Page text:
South African president-in-waiting wants to ‘confiscate white farms without compensation’
The newly elected leader of South Africa’s ruling ANC (African National Congress), Cyril Ramaphosa, has come out strongly in favour of a Zimbabwe-style land grab in the country, promising to confiscate white-owned farms without compensation.
In recent speeches Ramaphosa has also vowed to change the country’s constitution, which nominally guarantees private property rights, with the help of the radical Afro-Marxist party, the EFF (Economic Freedom Fighters). Together with the EFF, the ANC commands a two-thirds majority in the South African parliament, allowing it to change the country’s constitution at will.
Addressing the Zulu king, Goodwill Zwelithini, in Nongoma, Kwazulu-Natal, last week, Ramaphosa said that South Africa could be turned into a “garden of Eden” without its mainly white farmers.
“We can make this country the garden of Eden,” Ramaphosa said. “In fact, it is possible for us to begin a process of working the land and improving agriculture — making it a very successful factor in our country.”
In his reply to Ramaphosa, the Zulu king said: “We look to you to act…with speed.”
Since 1994, South Africa’s ruling party has already implemented a programme of so-called “land reform” whereby land was expropriated or bought from white farmers and turned into Soviet-style collective farms with hundreds of people living on one farm. The programme has been widely acknowledged as a complete failure, with 90 percent of previously productive farms coming to a standstill within the first two years.
Already in 2010, an opposition member in the national council of promises had asked the Minister of Rural Development and Land Reform, Gugile Nkwinti, “whether any previously productive farms purchased by the Government in the Free State since 1994 under the Land Reform Programme are now (a) abandoned and/or (b) unproductive”. In his reply, the minister confirmed that in the Free State, which is only one of South Africa’s nine provinces, 20 farms “had been abandoned” and that 144 more had been “found to be unproductive”.
In one infamous case in 2014, Thandi Modise, an ANC politician and former terrorist who served in the movement’s armed group attacking civilians known as Umkhonto we Siwe, had given herself a “land reform farm” and subsequently left about 100 animals on the property to die without food and water.
Modise, a former premier of the Northwest Province and who still serves as chairperson of the National Council of Provinces, was subsequently charged with cruelty to animals, with SPCA (Society for the Prevention of Cruelty to Animals) pressing charges against her. However, it is now almost four years later and the court case is still “pending”, according to state prosecutors, with the system protecting one of its own.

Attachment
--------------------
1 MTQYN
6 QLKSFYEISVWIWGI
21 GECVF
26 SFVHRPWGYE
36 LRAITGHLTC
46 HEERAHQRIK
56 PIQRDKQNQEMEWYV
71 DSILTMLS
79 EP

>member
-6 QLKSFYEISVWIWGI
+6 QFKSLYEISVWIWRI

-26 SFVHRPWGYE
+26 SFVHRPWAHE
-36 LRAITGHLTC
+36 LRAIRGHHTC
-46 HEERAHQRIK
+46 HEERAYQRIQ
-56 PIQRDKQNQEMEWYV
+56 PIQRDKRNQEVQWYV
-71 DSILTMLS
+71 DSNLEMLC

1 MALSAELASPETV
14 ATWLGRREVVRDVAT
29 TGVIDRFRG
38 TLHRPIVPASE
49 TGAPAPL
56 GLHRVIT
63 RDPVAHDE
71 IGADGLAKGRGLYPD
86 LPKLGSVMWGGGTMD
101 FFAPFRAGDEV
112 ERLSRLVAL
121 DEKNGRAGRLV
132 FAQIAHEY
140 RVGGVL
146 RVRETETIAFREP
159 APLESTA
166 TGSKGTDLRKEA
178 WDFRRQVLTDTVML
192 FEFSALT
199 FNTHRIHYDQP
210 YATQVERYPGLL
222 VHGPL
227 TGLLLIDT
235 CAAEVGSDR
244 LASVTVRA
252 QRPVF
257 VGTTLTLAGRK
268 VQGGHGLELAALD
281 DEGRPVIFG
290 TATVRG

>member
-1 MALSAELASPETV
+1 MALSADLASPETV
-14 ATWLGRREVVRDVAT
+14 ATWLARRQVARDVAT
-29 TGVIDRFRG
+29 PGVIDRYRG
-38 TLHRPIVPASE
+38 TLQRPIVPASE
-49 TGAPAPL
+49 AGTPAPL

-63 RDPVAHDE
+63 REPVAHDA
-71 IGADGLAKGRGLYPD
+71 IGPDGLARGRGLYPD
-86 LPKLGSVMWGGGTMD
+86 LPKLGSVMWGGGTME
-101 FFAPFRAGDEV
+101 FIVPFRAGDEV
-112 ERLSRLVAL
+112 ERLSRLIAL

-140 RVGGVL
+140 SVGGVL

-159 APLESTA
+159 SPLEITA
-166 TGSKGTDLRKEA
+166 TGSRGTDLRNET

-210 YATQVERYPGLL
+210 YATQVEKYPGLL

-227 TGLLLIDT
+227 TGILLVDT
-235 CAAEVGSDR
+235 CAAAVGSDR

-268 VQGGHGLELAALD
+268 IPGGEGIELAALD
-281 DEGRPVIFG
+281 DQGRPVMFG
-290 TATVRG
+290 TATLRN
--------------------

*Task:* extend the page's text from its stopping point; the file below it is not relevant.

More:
While billions of rands were spent on these old “land reform farms” that have mostly failed, Ramaphosa believes that repeating the Zimbabwean experiment by simply taking farms from their white owners will “turn South Africa into a garden of Eden”.
The South African mainstream media has mostly supported Ramaphosa as a “moderate” in his power struggle with former party leader and still the country’s president, Jacob Zuma.
However, since assuming leadership of the party, he has given several anti-white speeches reminiscent of the rhetoric of former president Robert Mugabe of Zimbabwe. On Saturday, Ramaphosa blamed the lack of economic growth in South Africa’s economy on “white control” of the private sector. He also announced that the mandate of the country’s competition authority would be broadened to see white ownership of any business as “anti-competitive”, saying:
“In order to reduce the ownership and control of the economy (by whites) and open up the market for new, black-controlled companies, we agreed to extend the mandate of the competition authorities.”
If the confiscation of land without compensation goes ahead, it has the potential to sink South Africa’s financial sector too. In the absence of any form of government subsidies or protection, South Africa’s private-sector commercial farmers are heavily indebted to banks.
They owe the state-owned Land Bank around R40 billion (about €3 billion) and the other banks approximately R160 billion (about €12 billion). If the banks had to write off all their loans to farmers bankrupted by the state’s racial confiscation plans, it would obliterate the banks’ capital. The average “Big Four” bank in South Africa has about €2 billion in capital.
Photo – Left is the Former Prime Minister of Zimbabwe, Robert Mugabe and Right Deputy President of South Africa, Cyril Ramaphosa.
FWMSTAFF – Free West Media, 14-01-2018